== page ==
Classic card of the week

Wade Boggs, 1999 Fleer

I’m uncertain how many more “classic” baseball cards I’ll be able to squeeze in here before the season is over. And if this is going to be one of the last ones of 2008 -- or, possibly the last -- I wanted to go out with a bang. So with that it mind, I decided to post this amazingly exciting card featuring Wade Boggs putting his batting helmet away. Can you even stand it?!

There are so many exciting things going on here. For example, look at all those bats! All different colors, and lengths, and possibly weights. Which one would YOU choose? It’s so hard to decide. Also, look who is standing next to Wade Boggs -- none other than the Crime Dog himself, Fred McGriff! And he’s just standing there like nothing is going on -- like he’s NOT standing right next to Wade Boggs! And there’s ol’ Boggsie, acting like HE’S not right next to Fred McGriff! I’ll tell ya' -- baseball players are so freakin’ cool. Also, if you look really hard, to the right of Boggs in the background is an unidentified man wearing a button-down shirt and pants…who could it be? Is it “Cheaters” host Joey Greco? Or is it Malcolm Jamaal-Warner? There are a million possibilities. But it’s probably Joey Greco.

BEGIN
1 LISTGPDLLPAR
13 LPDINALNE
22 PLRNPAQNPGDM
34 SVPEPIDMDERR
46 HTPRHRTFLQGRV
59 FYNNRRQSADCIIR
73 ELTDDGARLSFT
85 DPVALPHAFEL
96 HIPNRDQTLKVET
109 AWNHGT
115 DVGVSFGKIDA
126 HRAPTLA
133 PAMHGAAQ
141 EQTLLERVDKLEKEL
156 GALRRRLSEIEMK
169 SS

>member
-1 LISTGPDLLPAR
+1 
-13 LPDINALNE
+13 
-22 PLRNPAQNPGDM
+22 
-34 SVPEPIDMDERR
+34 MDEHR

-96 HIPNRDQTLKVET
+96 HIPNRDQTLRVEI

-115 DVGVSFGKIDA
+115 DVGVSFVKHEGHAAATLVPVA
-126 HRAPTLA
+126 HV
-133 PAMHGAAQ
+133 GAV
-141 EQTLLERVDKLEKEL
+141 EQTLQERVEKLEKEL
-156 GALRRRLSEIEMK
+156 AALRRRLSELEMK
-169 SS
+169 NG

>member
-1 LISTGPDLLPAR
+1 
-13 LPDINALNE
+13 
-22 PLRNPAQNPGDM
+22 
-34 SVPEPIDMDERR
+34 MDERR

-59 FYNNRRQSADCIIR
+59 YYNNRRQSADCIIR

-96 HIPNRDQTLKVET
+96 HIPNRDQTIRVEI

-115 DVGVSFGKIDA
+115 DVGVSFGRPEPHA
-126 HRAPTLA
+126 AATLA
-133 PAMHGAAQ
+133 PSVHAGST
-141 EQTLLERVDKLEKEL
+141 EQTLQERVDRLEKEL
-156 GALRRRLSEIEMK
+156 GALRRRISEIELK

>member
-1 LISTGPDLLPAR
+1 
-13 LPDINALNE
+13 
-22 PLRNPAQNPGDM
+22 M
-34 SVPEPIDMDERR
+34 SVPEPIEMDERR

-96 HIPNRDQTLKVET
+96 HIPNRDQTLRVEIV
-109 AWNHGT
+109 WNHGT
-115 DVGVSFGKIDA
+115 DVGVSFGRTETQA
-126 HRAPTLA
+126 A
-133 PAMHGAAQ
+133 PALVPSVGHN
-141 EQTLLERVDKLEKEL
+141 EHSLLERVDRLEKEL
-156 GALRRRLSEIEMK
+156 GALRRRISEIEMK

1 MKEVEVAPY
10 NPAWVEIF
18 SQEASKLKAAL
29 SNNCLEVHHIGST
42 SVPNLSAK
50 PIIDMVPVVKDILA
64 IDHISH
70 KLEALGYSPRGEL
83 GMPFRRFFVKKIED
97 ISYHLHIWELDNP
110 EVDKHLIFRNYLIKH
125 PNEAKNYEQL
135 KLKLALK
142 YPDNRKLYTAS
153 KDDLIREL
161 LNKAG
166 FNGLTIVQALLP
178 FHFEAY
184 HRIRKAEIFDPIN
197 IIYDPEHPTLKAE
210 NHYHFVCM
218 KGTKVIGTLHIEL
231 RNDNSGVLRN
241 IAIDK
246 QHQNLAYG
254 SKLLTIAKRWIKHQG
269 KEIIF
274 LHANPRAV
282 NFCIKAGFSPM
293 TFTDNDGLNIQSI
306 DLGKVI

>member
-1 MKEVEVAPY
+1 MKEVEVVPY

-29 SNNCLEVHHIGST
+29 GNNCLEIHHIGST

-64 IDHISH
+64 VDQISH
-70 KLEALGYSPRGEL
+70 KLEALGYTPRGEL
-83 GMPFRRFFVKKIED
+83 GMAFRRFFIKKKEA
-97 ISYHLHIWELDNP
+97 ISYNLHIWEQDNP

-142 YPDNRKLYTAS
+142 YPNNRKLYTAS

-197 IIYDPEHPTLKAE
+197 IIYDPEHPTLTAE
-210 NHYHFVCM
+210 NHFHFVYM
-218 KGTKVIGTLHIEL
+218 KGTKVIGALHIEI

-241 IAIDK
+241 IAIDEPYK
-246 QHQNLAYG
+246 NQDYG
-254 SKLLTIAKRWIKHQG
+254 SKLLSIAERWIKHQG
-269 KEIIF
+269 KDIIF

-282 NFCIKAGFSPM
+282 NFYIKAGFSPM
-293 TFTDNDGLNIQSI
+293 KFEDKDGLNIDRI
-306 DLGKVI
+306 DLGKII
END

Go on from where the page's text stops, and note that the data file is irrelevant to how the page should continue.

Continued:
The formula for Fleer on this one was a no brainer: 50-year-old Wade Boggs + dark dugout + Crime Dog + miscellaneous possible celebrity + lots of bats = best baseball card ever. This card was worth $8,000 before the stock market crashed last month. Now it is worth $7,500.

The other reason I chose to post this card is because it seems to represent how far Tampa Bay has come. In 1999 they were the Devil Rays, and they featured a balding Wade Boggs and an aging Fred McGriff wasting away finishing off their careers whilst making millions of dollars whilst being like, the worst baseball team ever. Now they are the Rays and they’re in the ALCS and feature a group of young studs that will probably have this franchise on top for the foreseeable future.

But then you look at this card, and you say to yourself, “Boy, those WERE exciting times back then, weren’t they?” Yes, they were. Ol’ Boggsie. Crime Diggy-dog. Greco. Helmet racks. Posing no threat whatsoever to the Yankees…


Did you know?
Fred McGriff was dubbed "the Crime Dog" because he was often confused with a cartoon dog that encouraged children to solve crimes.